CWA Jurisdiction Areas subject to Rapanos

Rapanos v. United

States Decision

The U.S. Supreme Court split decision known as Rapanos (2006) has complicated the Clean Water Act's ability to protect wetlands. The full text of the Rapanos decision is available for viewing and/or download by clicking HERE. (PDF) The transcript of oral arguments is similarly available HERE. (PDF) ASWM has published a number of related discussion papers in response to the Rapanos decision of 2006. It also prepared the graphic (right) to illustrate which waters were subject to jurisdiction after Rapanos, SWANCC and other court cases.

The Rapanos and Carabell cases both arose in Michigan. These cases have attracted national attention, but few pictures have been available of these sites.


The Rapanos case before the Supreme Court is a civil case where Mr. Rapanos has been found guilty of filling and draining a total of 54 acres of wetlands at three different sites without state or federal permits, and challenged the jurisdiction of federal agencies over these wetlands. Michigan's Department of Environmental Quality coordinated with the U.S. Environmental Protection Agency in carrying out the original enforcement action under Michigan's state administered Section 404 Permit program. Wetlands impacted by Mr. Rapanos' activities included 15 acres of mostly forested wetland directly adjacent to the boatable Pine River (Pine River site) - a major tributary of the Tittabawassee River; and 17 acres of mixed wetland habitat adjacent to the Rose Drain, (Hines Road Site) about one mile from its confluence with the Tittabawassee River. In addition to the civil conviction, Mr. Rapanos was found guilty in a federal criminal trial of destroying at least 22 acres of wetlands at the headwaters of the Kawkawlin River (Salzburg Site). Rapanos previously appealed this case to the Supreme Court, but the court declined to review it.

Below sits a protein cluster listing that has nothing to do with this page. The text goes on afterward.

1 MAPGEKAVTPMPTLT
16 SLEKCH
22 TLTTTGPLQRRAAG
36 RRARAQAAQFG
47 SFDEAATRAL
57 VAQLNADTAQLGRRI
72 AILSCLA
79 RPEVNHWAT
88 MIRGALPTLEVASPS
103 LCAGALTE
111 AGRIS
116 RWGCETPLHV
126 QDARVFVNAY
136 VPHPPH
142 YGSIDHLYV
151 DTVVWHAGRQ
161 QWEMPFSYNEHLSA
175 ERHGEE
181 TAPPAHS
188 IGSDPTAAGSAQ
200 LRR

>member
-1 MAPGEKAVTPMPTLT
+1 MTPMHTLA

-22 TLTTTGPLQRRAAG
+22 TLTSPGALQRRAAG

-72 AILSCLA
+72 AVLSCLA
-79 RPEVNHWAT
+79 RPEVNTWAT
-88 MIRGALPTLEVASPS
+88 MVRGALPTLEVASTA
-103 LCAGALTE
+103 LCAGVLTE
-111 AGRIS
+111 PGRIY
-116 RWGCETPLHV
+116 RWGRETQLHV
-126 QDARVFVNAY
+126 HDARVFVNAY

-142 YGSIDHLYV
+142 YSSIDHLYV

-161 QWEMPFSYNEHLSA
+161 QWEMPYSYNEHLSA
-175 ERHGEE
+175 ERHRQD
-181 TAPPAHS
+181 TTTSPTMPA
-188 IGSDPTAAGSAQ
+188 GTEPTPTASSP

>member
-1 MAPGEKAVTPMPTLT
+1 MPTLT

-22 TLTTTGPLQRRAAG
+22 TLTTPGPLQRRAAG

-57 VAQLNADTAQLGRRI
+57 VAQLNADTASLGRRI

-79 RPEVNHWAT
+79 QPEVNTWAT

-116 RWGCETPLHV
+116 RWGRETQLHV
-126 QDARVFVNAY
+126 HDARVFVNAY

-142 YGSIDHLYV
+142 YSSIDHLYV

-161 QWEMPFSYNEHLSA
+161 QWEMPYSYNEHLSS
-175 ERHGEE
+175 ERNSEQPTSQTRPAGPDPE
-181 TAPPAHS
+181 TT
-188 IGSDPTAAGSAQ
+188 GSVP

EPA, Army Corps Extend Public Comment Period for Joint Rapanos Guidance

Contact: Enesta Jones, (202) 564-4355;

EPA and the U.S. Army Corps of Engineers (Corps) are extending the public comment period for the interagency joint guidance on the scope of Clean Water Act geographic jurisdiction following the U.S. Supreme Court's decision in Rapanos v. United States. The public comment period has been extended 45 days and comments on the guidance and experiences with its implementation are now due by January 21, 2008. EPA and the Corps issued the guidance in June 2007, consistent with the Supreme Court's decision in the consolidated cases Rapanos v. United States and Carabell v. United States regarding the scope of the agencies' jurisdiction under the Clean Water Act. The guidance supports a strong regulatory program that ensures no net loss of wetlands, which is one of three key elements to the Bush Administration wetlands policy. The other two elements include an active management program that will result in the restoration, enhancement and protection of 3 million acres of wetlands by 2009 and a commitment to conserve isolated wetlands such as prairie potholes. During the early implementation of the guidance, the agencies are inviting public comments on case studies and experiences in applying the guidance. Comments can be submitted to docket EPA-HQ-OW-2007-0282. The agencies, within nine months after the Rapanos guidance has been issued, intend to either re-issue, revise, or suspend the guidance after carefully considering the public comments received and field experience with implementing the guidance. For more information, click here.

DISCUSSION PAPER: "Significant Nexus" and Clean Water Act Jurisdiction

By Jon Kusler, Esq., ASWM; Pat Parenteau, Esq., Vermont Law School; Edward A. Thomas, Esq., Michael Baker, Inc. (3/2007)

Today there are uncertainties with respect to the extent of the areas subject to Federal regulation pursuant to the Clean Water Act.  Uncertainties are due, in part, to lack of clarity in Congressional intent with regard to regulated wetlands and waters.  Uncertainties are due, in part, to conflicting Supreme Court and lower court decisions interpreting the Act and to confusing and fractured decisions.  The Supreme Court's fractured decision in Rapanos has introduced additional confusion and uncertainty into the already complicated and contentious issue of determining the geographic scope of federal jurisdiction under the Clean Water Act.